I met a 16 year old bird watcher. “I got into bird watching when I was 5. “My aunt was in a birding group and they “adopted me”. I have been passionate about birding ever since, unfortunately, there aren’t too many birders my age”.
Vanessa Nordstrom grew up exploring and hiking at the Bass Ponds. She shares the following childhood memories: “We would hike down the big hill before it was paved and we loved having the freedom to explore everything. In the winter we would see the fish in the stocked pond and the river run off and they would be jumping out of the ice. We used to always find animal skulls down in the woods too skunks, weasels and a deer, etc. “
To get directions to the Bass Ponds contact Visitor Center Minnesota Valley Wildlife Refuge 3815 , American Blvd, Bloomington, MN. (952) 854-5900
For the past 24 years I have traveled to North Hudson Elementary in Hudson, Wisconsin for a very special experience. The 4th grade teachers have developed a thematic unit on the oceans that runs from February to May. All of their reading, science, language arts is based upon oceans. One day a year, I have had the honor of teaching an entire day about the oceans: Ocean Communities, Squid dissection, Sand Lab, and Shell Lab.
Jeanette Dickinson, a visual artist, worked with students to create a marine communities mural.
Learning about the uniqueness of sands from around the world
After doing research projects, students create three dimensional ocean creatures.
It is fulfilling to see the Oceanography project has maintained support and grown over the years. This integrated unit has always been close to my heart. The study has generated student enthusiasm; developed learners’ understanding of so many related concepts and processes; and provided an immensely rich and integrated learning experience for every child. Thank you 4th Grade teachers at North Hudson (Paula Feyereisen, Jessica McQuade, Heather Mathews, and Deborah Smith) for carrying on this invaluable study, especially in the light of frequent obstacles. I truly admire what you do on a daily basis.
Vicki Donatell, retired 4th grade teacher at North Hudson
Three nights of winter camping in a yurt can change your perspective on life. Jim Gregory and his son David joined me for the adventure.
Often working with only the light of his headlamp and a lantern, Jim was able to create his work. This was his first experience using water colors. When we left, Jim generously gave his painting to the owner of the property.
City boy Brought a cell phone charger Now I am out of juice Can’t plug it into a pine tree. City boy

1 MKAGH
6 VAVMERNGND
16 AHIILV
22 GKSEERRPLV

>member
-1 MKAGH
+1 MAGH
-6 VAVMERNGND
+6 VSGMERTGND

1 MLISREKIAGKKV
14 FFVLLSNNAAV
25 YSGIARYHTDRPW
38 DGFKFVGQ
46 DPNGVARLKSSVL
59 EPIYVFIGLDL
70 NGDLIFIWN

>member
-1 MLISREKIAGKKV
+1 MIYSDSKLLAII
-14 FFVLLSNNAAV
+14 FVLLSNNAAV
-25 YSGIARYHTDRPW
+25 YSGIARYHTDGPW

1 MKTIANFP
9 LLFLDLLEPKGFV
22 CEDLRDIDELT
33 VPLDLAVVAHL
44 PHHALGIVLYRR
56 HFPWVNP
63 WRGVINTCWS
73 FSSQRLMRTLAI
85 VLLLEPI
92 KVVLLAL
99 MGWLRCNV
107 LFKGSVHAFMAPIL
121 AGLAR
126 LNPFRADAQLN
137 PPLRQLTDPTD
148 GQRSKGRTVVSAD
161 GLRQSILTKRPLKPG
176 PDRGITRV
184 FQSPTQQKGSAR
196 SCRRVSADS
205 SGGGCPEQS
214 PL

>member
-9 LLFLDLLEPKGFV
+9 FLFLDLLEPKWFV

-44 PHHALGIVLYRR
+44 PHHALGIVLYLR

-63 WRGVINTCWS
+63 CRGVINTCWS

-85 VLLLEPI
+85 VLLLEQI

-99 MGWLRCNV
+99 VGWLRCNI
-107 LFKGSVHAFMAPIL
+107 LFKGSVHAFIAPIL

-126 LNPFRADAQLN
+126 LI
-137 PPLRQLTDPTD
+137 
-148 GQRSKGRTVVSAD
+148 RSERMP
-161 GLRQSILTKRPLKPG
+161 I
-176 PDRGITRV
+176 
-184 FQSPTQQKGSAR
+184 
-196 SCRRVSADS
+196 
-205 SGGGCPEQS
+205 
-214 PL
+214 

Creative Snow Plops – Nature is the Artist
Lost my glove liners Tearing everything apart Going crazy Heck with the liners… Going skiing Out on the trail now…. I adjust my hat And feel something. Hey! I found my glove liners.
Whiskey Jacks Pirates – Scavengers Fearless ……If food is involved Gray Jay
I went out before sunrise, skiing. When I returned to the yurt, I was hungry and was going to make some hot cereal. David had not skied, but made this special meal. In 50 years of camping, I have never had a breakfast like this. It was a wonderful gift.
The foot is very wide on a Canada Lynx, to keep it from sinking in deep snow. It has been classified as a Federally Threatened Species. Barbara Young, the owner of Poplar Creek Guesthouse said that she has seen many lynx over the years. Once she saw a lynx jump 5 feet high and knock over a bird feeder.
Two nights – The same dream The eyes of wildness Burning into my Soul Waking me from a restless sleep. On the ski trail Fresh tracks of a Canada Lynx The lynx’s essence Passes through me But remains unseen. The eyes of wildness Deep in my bones.
When David was two, I carried him on my back while I cross-country skied. I often wonder if that has something to do with his love of skiing and the outdoors. Jim Gregory
There were no more than a dozen mature white pine near our yurt. Loggers cut down most of the giants in the early 1900’s. I can only imagine what this land was like when the old growth white pine dominated the area.
Where Does Beauty Hide?
Where Does Beauty Hide?
Where Does Beauty Hide? In the simplicity of nature And deep in my heart.
Do you need to make a Northwoods Pilgrimage? Contact Barbara Young at Poplar Creek Guesthouse. 11 Poplar Creek Drive. Grand Marais, MN 55604 (218) 388-4487